1. Good day all.

    I am looking for some help and advice with some aluminium engraving that I am trying to get done.

    I have a small bunch of extruded aluminium cases in black, and I want to do some basic engraving on them.

    The only small engraving tools I have are 0.5mm, 0.2mm, 0.0mm v-groove carbide.

    I don't need to engrave deep as the cases are black, and as such my DOC is only 0.1mm.

    My 1st try I used a 0.5mm cutter, spindle at max (24k), feed 300mm/min, DOC 0.1mm.

    I got just over half way then snapped the tip of the cutter.

    And that happened to be my last 0.5mm cutter

    So tried again with the 0.2mm cutters this time back the feed rate down to 150mm/min, this time I got about 90% done before snapping the tip.

    I don't want to keep snapping bits, so moved onto trying a shape point v-groove cutter, this finished a new case without damging the tip, but the cut and finish is s**t.

    What am I doing so wrong here?

    Can you please help and advice.

    Thanks for your time.

    Best Regards.
    "If first you don't succeed, redefine success"

  2. #2
    Fück the carbide.
    They always break the tips off and tease you by nearly doing the job before doing so.
    Carbide for anyone that doesn't know is a sintered powder, pressed up and heated so no matter which way you look at it that tiny tip that doing all the work is just a grain or two of powder. - bound to snap off.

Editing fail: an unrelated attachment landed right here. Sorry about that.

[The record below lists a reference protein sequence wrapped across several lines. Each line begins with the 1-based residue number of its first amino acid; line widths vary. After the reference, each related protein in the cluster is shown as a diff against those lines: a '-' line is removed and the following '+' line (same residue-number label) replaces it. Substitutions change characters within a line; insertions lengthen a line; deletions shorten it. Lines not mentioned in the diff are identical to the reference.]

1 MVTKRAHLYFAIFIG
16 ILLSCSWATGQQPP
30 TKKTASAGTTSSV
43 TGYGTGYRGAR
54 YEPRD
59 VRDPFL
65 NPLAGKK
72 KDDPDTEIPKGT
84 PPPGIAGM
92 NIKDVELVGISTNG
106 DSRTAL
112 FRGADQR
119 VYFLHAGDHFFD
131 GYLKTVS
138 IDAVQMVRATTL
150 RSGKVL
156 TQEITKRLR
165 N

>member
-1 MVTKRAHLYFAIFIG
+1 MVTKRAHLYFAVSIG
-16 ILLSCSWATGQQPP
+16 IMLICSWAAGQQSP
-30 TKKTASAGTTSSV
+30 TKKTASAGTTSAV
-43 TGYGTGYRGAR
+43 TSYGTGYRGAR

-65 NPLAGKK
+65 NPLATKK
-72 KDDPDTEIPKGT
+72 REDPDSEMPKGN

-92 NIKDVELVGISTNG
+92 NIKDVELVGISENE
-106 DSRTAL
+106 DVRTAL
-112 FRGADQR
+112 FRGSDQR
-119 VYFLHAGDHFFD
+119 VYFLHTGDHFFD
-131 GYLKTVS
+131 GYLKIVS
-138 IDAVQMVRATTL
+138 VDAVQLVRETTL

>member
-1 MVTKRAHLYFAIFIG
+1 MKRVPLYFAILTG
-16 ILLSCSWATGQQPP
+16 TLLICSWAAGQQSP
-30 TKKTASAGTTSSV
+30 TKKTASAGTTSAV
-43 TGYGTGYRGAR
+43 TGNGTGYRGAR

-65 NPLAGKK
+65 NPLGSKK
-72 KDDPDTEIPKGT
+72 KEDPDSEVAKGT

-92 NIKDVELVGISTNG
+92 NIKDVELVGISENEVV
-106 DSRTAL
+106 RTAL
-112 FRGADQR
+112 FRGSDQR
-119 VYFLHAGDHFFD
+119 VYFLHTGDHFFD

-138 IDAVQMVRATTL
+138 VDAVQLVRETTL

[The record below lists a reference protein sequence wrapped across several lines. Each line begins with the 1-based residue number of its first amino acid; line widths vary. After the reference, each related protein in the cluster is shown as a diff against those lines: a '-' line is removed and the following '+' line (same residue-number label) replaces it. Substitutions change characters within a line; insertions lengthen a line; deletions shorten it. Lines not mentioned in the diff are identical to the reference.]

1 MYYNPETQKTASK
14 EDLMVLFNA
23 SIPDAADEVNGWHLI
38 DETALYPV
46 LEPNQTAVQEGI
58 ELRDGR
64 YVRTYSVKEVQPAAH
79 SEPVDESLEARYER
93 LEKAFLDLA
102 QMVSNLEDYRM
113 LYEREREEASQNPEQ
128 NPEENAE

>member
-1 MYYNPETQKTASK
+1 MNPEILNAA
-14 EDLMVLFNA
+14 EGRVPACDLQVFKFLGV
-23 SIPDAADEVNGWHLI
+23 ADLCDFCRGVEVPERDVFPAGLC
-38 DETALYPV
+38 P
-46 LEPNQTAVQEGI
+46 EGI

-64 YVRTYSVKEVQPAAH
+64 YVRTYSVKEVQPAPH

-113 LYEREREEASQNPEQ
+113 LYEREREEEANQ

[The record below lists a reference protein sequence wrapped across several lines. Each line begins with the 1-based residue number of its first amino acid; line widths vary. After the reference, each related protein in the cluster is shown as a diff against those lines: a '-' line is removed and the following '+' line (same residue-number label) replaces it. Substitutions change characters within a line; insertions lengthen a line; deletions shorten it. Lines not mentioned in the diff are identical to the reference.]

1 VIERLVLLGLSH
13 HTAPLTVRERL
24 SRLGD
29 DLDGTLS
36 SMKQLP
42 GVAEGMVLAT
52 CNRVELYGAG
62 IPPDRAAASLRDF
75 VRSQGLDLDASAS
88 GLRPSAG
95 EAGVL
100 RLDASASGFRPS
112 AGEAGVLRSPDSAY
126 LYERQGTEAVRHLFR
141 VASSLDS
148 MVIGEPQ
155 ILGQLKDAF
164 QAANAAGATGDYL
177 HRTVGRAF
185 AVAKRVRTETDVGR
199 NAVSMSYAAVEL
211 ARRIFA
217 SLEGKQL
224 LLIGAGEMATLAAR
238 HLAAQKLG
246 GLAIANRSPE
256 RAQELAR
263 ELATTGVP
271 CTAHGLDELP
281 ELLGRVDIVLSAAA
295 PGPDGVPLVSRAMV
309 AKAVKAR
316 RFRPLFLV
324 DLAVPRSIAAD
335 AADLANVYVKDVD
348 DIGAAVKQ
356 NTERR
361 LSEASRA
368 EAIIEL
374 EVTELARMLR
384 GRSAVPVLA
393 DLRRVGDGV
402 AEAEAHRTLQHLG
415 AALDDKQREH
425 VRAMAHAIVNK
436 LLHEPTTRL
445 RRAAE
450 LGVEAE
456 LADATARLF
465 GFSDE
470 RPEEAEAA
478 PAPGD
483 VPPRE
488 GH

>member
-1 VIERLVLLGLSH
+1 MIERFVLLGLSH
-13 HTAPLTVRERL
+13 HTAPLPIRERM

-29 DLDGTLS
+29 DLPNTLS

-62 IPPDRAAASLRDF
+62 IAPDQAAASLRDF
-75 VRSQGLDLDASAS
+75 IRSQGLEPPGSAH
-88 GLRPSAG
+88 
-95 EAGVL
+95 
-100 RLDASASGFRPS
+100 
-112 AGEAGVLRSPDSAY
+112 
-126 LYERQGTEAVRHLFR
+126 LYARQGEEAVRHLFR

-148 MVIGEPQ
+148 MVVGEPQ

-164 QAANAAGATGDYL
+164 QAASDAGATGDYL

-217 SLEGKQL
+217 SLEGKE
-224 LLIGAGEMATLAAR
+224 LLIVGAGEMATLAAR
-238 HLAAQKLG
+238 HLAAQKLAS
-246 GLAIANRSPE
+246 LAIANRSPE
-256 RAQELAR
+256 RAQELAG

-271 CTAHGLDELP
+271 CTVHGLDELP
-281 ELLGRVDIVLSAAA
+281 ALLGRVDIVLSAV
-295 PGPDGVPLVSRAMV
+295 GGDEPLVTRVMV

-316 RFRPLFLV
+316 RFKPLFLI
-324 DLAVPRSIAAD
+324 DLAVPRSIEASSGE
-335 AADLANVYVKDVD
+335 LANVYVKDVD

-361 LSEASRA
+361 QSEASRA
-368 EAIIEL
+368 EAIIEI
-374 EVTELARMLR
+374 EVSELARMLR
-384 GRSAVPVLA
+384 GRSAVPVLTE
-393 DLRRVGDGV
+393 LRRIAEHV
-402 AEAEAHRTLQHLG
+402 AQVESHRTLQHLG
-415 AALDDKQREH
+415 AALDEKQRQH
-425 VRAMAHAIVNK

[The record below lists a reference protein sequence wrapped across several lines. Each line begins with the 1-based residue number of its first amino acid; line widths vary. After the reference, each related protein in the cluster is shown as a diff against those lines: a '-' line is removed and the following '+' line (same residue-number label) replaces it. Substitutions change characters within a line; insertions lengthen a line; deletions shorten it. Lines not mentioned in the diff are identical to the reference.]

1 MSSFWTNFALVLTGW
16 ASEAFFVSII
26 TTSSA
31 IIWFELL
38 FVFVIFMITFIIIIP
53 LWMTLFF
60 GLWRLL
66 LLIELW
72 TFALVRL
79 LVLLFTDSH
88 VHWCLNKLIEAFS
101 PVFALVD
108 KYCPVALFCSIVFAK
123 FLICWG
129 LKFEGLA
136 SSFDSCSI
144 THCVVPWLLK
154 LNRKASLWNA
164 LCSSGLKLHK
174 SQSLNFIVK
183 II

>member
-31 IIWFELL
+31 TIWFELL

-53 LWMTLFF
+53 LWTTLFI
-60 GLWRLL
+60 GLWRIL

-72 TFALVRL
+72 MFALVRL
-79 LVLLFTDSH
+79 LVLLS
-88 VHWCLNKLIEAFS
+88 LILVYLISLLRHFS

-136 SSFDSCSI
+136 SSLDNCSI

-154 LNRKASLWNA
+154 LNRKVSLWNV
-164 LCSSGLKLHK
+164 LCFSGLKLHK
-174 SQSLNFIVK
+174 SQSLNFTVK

Long short is do your self a favour and learn to grind engraving cutters by hand. It's not that hard, you can normally spot a trained engraving cutter grinder by the cauliflower ear from being smacked round it by his apprentice master whilst being trained.

    I only use HSS cutters nowadays, OK they won't last as long as carbide in the wearing stakes but they don't chip unless you do something stupid and because they don't chip they will allow you to finish a job.

    If you have to use the Vee cutters than you need just a tiny flat on the tip, think about it a very sharp point revolving round a centre point is stationary so it has no clearance to allow it to cut.

    Hold the cutter tip upwards, flat pointing towards you and the bit that will be doing the cutting is the left hand side so you need to take a swipe with the finish diamond file you have going right to left and with the file tipped up at a couple of degrees.
    Add to this it also needs to be tipped a couple of degrees from front to back.

    The idea is to make that tiny flat on the left hand side higher than the rest. You only need one or two swipes, any more means you have wide letters
    John S -

  3. The Following 3 Users Say Thank You to John S For This Useful Post:

  4. With carbide it's all about not going to fast and lube it, drip on some wd40, around 15K cutter speed on ally and you'll cut all day without braking, I'm cutting stone with carbide engraving cutters and wearing them down but never broke one.


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